Money Order(redirected from Money orders)
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a means of remittance used by enterprises, organizations, and institutions to settle accounts among themselves or with individual citizens; also used by citizens among themselves. Money orders are issued by banks and savings offices or by postal and telegraph offices. They are used by legal persons and individuals to settle accounts for payments into the budget, to pay off suppliers and banks, for payment of wages and authors’ royalties, and the like.
A distinction is made between intracity and intercity money orders, and the latter are further subdivided into postal and telegraph orders. If the remittances are made by legal persons, the credit institutions and communications enterprises make various types of noncash payments, usually drafts. Commissions are collected from private persons for the issuance of money orders, while legal persons are only charged for telegraph orders.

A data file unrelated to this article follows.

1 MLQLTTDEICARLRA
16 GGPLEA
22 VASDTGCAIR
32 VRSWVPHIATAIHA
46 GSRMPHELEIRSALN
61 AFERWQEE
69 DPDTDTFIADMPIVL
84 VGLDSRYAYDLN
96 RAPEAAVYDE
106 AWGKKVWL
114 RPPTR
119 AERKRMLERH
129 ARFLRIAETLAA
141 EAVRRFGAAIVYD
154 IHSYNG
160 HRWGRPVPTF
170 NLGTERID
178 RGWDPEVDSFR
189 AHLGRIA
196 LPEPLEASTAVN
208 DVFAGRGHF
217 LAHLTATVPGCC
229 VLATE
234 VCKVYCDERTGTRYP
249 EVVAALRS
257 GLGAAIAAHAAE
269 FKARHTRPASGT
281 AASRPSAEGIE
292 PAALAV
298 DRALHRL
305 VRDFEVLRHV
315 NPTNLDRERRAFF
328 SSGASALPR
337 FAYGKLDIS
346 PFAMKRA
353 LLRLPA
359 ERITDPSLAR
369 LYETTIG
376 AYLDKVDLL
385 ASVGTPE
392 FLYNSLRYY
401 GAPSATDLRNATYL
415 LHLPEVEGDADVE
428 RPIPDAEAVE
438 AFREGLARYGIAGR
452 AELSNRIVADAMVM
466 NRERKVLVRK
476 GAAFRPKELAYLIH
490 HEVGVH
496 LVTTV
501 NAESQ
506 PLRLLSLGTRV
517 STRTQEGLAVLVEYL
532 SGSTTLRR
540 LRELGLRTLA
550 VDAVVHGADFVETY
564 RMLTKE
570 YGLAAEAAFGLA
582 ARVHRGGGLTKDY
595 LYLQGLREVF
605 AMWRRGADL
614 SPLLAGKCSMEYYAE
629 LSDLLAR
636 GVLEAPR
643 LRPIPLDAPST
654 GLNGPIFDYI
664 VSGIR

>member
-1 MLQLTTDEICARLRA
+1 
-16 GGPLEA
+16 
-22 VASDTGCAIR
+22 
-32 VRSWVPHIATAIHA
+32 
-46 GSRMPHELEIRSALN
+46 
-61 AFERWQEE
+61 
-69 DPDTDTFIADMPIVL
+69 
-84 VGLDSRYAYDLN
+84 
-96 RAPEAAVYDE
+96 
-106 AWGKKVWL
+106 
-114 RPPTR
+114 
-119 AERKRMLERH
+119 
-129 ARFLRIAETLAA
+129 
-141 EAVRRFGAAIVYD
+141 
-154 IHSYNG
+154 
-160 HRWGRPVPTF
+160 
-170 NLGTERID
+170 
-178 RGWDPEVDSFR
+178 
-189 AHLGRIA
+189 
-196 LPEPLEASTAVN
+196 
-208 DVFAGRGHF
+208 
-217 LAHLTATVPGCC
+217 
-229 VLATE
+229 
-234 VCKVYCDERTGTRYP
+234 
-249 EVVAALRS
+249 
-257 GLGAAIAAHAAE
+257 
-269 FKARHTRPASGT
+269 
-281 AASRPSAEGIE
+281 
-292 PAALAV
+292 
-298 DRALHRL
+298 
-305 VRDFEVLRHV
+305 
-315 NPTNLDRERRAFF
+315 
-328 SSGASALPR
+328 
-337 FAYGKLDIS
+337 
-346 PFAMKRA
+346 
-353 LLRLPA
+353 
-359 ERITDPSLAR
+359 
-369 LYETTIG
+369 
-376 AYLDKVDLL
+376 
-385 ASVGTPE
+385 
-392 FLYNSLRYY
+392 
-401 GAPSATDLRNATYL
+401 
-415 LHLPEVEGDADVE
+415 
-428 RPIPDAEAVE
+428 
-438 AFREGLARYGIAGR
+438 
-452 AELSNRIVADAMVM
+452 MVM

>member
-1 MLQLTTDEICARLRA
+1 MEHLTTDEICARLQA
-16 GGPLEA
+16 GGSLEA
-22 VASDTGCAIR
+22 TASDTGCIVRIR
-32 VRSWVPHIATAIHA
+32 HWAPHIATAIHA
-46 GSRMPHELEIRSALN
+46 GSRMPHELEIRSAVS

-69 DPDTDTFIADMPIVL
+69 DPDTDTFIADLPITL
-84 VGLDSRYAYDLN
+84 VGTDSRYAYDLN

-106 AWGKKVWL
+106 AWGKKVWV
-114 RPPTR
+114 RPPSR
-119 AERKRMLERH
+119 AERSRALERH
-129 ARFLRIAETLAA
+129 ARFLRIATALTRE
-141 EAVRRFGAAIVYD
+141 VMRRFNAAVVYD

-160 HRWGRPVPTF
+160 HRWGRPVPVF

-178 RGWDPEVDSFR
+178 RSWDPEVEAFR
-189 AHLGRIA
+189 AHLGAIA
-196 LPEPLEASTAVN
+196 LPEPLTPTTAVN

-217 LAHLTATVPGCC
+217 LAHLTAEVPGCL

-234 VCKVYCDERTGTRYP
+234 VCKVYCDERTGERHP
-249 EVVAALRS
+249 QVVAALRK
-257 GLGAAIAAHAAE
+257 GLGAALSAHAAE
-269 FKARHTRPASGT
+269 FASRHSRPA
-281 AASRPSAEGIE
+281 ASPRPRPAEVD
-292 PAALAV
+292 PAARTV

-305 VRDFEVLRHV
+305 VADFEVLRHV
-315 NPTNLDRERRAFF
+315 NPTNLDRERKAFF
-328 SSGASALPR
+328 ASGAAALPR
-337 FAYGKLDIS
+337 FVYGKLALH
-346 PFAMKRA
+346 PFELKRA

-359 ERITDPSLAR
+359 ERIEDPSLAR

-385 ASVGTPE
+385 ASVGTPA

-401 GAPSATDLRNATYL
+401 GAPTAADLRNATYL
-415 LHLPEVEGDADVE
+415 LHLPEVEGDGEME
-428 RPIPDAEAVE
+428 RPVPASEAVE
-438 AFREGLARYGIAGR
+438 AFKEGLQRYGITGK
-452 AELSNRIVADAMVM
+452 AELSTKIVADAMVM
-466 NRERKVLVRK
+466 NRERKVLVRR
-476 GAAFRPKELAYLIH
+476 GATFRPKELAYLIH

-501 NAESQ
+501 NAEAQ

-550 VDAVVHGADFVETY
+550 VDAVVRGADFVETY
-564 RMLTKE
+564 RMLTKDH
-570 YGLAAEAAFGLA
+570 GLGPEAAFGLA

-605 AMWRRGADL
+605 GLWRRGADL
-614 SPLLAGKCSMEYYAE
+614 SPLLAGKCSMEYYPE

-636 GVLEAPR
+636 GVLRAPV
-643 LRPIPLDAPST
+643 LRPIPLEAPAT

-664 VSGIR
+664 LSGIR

In addition to the conventional money order, there are special-purpose forms that are used when the sum transferred has a predetermined purpose. Such remittances are used for settlements between legal persons and are paid from a separate account set up, for example, to pay for goods and services.